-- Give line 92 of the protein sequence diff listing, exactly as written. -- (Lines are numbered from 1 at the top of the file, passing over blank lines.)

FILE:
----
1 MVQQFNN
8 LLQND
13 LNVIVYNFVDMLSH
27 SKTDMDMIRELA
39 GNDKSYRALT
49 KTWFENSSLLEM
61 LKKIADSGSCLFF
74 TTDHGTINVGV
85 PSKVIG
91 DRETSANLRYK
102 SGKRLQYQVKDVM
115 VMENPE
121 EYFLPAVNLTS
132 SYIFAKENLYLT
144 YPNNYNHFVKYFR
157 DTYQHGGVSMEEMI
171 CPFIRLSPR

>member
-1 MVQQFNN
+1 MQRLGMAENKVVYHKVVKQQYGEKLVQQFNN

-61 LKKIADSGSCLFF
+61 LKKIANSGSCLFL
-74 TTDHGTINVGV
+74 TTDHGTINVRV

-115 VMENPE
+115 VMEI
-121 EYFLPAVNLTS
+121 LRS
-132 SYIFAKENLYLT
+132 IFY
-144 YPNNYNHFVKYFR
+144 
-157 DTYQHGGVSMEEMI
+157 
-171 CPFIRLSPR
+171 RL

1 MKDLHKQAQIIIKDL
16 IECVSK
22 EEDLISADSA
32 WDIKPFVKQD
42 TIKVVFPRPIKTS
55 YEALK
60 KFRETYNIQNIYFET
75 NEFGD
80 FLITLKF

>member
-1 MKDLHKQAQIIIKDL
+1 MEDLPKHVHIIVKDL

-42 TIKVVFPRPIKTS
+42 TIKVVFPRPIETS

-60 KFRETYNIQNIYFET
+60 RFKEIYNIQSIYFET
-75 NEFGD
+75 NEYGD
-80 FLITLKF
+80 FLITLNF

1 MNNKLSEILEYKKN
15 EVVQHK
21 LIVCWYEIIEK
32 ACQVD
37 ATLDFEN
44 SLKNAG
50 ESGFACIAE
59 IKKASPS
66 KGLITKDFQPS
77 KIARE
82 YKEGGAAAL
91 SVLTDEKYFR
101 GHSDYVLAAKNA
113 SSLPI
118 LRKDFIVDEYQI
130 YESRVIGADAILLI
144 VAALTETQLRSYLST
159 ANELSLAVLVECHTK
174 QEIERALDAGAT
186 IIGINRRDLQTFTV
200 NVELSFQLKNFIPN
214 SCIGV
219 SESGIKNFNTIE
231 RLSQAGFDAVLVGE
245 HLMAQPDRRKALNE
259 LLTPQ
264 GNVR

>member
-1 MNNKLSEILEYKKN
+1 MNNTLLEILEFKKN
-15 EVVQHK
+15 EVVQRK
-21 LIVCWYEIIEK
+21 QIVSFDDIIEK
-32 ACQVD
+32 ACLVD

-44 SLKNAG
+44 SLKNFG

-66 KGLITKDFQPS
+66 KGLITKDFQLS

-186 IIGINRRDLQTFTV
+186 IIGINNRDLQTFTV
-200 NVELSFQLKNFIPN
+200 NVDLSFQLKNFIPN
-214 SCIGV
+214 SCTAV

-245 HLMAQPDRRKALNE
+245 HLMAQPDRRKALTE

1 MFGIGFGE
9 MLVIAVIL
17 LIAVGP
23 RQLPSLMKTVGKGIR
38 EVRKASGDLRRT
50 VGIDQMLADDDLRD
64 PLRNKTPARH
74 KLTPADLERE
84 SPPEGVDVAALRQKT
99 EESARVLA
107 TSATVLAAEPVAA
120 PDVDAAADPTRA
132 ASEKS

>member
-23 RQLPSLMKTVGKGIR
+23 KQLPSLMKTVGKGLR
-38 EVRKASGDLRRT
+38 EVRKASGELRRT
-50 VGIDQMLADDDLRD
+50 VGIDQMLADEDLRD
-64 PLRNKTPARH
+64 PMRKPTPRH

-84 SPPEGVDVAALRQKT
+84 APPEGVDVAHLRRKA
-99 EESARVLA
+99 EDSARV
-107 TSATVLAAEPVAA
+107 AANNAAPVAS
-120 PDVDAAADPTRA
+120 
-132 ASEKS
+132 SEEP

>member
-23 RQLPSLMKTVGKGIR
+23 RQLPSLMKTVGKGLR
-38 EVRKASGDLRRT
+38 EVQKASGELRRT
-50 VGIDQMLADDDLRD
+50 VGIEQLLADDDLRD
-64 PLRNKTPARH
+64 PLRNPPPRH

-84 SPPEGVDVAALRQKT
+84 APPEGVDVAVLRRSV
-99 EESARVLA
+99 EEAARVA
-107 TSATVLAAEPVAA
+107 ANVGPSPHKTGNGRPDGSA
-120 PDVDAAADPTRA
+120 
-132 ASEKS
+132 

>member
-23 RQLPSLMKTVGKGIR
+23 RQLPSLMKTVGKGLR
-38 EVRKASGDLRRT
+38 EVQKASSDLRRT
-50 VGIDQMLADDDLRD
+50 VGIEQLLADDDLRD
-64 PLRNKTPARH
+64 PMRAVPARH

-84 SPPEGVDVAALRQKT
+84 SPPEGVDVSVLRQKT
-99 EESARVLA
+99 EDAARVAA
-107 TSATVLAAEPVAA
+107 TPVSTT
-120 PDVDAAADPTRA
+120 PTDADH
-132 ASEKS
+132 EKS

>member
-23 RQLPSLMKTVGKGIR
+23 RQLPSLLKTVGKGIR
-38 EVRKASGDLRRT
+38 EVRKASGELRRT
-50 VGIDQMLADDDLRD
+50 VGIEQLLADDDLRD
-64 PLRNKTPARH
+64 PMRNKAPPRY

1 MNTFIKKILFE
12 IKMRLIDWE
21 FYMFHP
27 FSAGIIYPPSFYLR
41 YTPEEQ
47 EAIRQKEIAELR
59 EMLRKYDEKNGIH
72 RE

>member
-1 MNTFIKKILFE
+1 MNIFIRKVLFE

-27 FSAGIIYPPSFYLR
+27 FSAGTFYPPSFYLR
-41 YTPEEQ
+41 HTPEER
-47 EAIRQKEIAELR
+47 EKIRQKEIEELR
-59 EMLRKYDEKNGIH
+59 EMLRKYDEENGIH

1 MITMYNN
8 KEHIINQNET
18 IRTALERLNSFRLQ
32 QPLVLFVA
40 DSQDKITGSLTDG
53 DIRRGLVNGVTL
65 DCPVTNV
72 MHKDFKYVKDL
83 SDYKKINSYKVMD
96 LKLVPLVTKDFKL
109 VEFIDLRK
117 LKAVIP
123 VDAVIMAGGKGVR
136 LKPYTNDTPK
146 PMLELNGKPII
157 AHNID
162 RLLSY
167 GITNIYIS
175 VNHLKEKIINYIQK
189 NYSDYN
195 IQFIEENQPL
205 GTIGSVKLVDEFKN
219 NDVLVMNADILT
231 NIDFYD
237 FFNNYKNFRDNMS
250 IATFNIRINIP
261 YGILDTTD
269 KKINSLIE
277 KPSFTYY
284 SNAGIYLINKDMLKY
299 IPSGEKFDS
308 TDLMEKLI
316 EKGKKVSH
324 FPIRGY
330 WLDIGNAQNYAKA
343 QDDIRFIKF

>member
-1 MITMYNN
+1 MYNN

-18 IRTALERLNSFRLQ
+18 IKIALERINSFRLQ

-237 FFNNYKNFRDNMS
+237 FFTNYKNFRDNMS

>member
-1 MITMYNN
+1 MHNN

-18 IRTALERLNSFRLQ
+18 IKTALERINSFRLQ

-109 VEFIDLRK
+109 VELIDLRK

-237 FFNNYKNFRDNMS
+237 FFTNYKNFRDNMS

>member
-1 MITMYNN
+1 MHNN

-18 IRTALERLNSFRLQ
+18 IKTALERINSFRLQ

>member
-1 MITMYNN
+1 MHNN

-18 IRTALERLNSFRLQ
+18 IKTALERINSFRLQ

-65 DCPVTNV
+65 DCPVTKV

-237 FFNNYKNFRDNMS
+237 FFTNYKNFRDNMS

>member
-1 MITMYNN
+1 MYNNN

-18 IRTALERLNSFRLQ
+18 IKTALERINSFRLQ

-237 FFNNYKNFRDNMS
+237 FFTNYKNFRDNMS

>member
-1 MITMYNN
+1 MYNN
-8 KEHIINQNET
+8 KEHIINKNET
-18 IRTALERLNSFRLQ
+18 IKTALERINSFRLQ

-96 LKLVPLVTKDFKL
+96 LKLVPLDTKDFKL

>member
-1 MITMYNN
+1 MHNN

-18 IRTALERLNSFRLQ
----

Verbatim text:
+32 ACLVD